Chapter 14 –The Latin West (1200-1500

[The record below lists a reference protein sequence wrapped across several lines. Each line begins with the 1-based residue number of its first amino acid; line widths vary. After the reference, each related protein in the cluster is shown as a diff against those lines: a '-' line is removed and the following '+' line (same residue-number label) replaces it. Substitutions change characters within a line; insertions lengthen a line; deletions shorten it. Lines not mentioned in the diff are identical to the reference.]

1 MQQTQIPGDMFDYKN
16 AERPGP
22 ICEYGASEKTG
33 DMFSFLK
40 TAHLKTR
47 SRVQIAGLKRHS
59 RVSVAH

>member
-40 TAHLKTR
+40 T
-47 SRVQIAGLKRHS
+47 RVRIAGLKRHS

Steven Apsley I. Rural Growth and Crisis A. Peasants and Population -During the 1200s, most of the European population consisted of poor peasants, living on wealthy lords manors. The contrast in wealth between the serfs and the nobles was dramatic; the a serf and his family lived in a small one room hut, while the nobles lived in huge manor houses, surrounded by anywhere from 15 to 30 serf families to meet their needs. The lord would tax them heavily, taking half of the crops each family grew. Serfs also sometimes lived and worked on Church land, however they were no better off than any of the other serfs. -Daily serf life centered on the large amount of work they would be doing everyday. Women worked alongside men in the fields; however they were socially subordinate to males and the men made all of the household decisions. -As the population of Europe grew between 1000 and 1445, more and more farmers began to use the three-field system (They would cultivate 2/3 of their land, and grow oats on the last 1/3 to feed to their pack animals. The oats replenished the nitrogen in the soil, and the farmers would shift the oat area around each year) However, since the peasants lived in extreme poverty and most of their day was taken up by work, new agricultural technologies in Europe were scarce. -At one point the population grew so large that swamps were drained and areas with poor soil were used for the cultivation of crops. This led to an overall decline in crop output and quality. B. The Black Death and Social Change -The Black Plague helped to end Europe’s overpopulation crisis by practically eliminating 2/3 of the population. The plague killed of many people and destroyed cites, where city officials tried to avoid contracting the plague by quarantining the city and burning the bodies and possessions of those who had been affected. - During the two-year period in which the plague wreaked havoc, many people became more religious, paying the church and whipping themselves in order to remain spiritually pure, and hopefully plague-free. -After the brunt of the plague had disappeared, the demand for skilled labor was high; however the supply was low due to the disease. The remaining laborers demanded better wages as a result. When the government tried to stop this, mass revolts broke out and the peasants killed many of the surviving upper class. Eventually the nobles complied and this lead to an overall rise in the quality of life for peasants. Serfdom became very scarce in Western Europe and as a result, the gap between rural and urban decreased in size. C. Mines and Mills -During the period of 1100-1500, England had its own small industrial revolution. People began to create and embrace new technologies such as the water wheel. Most lords began creating them on their land by the river and using it to grind grain and flour, crush olives, saw wood, make paper and other monumental but useful tasks. The lords could then charge the people on his land for using the mill too, making the expensive wheel worth it. People also used windmills in areas where the water would freeze, making a water wheel impractical.